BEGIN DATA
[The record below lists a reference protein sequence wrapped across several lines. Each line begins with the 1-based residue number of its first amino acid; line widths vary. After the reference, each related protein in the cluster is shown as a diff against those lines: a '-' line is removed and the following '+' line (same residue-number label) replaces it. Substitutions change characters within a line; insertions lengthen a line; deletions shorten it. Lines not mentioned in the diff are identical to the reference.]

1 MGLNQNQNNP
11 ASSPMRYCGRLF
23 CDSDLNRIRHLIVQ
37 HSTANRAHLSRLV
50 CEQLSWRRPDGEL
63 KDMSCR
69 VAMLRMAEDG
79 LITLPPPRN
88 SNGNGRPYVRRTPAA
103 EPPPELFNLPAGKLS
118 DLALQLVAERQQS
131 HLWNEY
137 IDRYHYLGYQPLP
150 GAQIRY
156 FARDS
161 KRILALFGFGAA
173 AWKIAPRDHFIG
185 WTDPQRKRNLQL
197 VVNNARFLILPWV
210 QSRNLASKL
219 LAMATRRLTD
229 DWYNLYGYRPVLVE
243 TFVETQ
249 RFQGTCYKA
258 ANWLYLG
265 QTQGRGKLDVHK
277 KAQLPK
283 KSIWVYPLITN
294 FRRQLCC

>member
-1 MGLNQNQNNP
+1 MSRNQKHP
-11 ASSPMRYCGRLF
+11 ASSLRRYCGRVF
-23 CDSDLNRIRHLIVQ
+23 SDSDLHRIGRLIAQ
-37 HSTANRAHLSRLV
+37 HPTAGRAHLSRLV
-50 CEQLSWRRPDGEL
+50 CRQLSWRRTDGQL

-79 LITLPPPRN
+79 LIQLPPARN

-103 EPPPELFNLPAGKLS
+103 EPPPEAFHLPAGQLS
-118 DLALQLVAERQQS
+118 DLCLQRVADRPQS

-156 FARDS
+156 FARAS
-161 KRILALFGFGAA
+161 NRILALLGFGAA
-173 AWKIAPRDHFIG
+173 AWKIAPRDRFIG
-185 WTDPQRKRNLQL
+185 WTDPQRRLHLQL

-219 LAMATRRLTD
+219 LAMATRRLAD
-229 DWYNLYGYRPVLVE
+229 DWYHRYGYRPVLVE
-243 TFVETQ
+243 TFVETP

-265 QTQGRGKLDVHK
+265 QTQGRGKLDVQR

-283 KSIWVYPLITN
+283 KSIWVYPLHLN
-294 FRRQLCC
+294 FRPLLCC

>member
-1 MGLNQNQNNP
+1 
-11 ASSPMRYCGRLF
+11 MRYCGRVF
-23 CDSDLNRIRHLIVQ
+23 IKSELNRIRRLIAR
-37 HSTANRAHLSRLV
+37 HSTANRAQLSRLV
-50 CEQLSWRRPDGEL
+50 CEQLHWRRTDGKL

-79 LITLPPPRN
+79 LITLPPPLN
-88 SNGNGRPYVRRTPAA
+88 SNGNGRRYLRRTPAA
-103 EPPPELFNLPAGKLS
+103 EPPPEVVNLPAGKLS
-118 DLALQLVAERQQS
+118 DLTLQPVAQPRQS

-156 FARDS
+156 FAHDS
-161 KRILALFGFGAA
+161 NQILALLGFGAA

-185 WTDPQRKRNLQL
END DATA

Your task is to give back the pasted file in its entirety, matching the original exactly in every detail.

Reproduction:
[The record below lists a reference protein sequence wrapped across several lines. Each line begins with the 1-based residue number of its first amino acid; line widths vary. After the reference, each related protein in the cluster is shown as a diff against those lines: a '-' line is removed and the following '+' line (same residue-number label) replaces it. Substitutions change characters within a line; insertions lengthen a line; deletions shorten it. Lines not mentioned in the diff are identical to the reference.]

1 MGLNQNQNNP
11 ASSPMRYCGRLF
23 CDSDLNRIRHLIVQ
37 HSTANRAHLSRLV
50 CEQLSWRRPDGEL
63 KDMSCR
69 VAMLRMAEDG
79 LITLPPPRN
88 SNGNGRPYVRRTPAA
103 EPPPELFNLPAGKLS
118 DLALQLVAERQQS
131 HLWNEY
137 IDRYHYLGYQPLP
150 GAQIRY
156 FARDS
161 KRILALFGFGAA
173 AWKIAPRDHFIG
185 WTDPQRKRNLQL
197 VVNNARFLILPWV
210 QSRNLASKL
219 LAMATRRLTD
229 DWYNLYGYRPVLVE
243 TFVETQ
249 RFQGTCYKA
258 ANWLYLG
265 QTQGRGKLDVHK
277 KAQLPK
283 KSIWVYPLITN
294 FRRQLCC

>member
-1 MGLNQNQNNP
+1 MSRNQKHP
-11 ASSPMRYCGRLF
+11 ASSLRRYCGRVF
-23 CDSDLNRIRHLIVQ
+23 SDSDLHRIGRLIAQ
-37 HSTANRAHLSRLV
+37 HPTAGRAHLSRLV
-50 CEQLSWRRPDGEL
+50 CRQLSWRRTDGQL

-79 LITLPPPRN
+79 LIQLPPARN

-103 EPPPELFNLPAGKLS
+103 EPPPEAFHLPAGQLS
-118 DLALQLVAERQQS
+118 DLCLQRVADRPQS

-156 FARDS
+156 FARAS
-161 KRILALFGFGAA
+161 NRILALLGFGAA
-173 AWKIAPRDHFIG
+173 AWKIAPRDRFIG
-185 WTDPQRKRNLQL
+185 WTDPQRRLHLQL

-219 LAMATRRLTD
+219 LAMATRRLAD
-229 DWYNLYGYRPVLVE
+229 DWYHRYGYRPVLVE
-243 TFVETQ
+243 TFVETP

-265 QTQGRGKLDVHK
+265 QTQGRGKLDVQR

-283 KSIWVYPLITN
+283 KSIWVYPLHLN
-294 FRRQLCC
+294 FRPLLCC

>member
-1 MGLNQNQNNP
+1 
-11 ASSPMRYCGRLF
+11 MRYCGRVF
-23 CDSDLNRIRHLIVQ
+23 IKSELNRIRRLIAR
-37 HSTANRAHLSRLV
+37 HSTANRAQLSRLV
-50 CEQLSWRRPDGEL
+50 CEQLHWRRTDGKL

-79 LITLPPPRN
+79 LITLPPPLN
-88 SNGNGRPYVRRTPAA
+88 SNGNGRRYLRRTPAA
-103 EPPPELFNLPAGKLS
+103 EPPPEVVNLPAGKLS
-118 DLALQLVAERQQS
+118 DLTLQPVAQPRQS

-156 FARDS
+156 FAHDS
-161 KRILALFGFGAA
+161 NQILALLGFGAA

-185 WTDPQRKRNLQL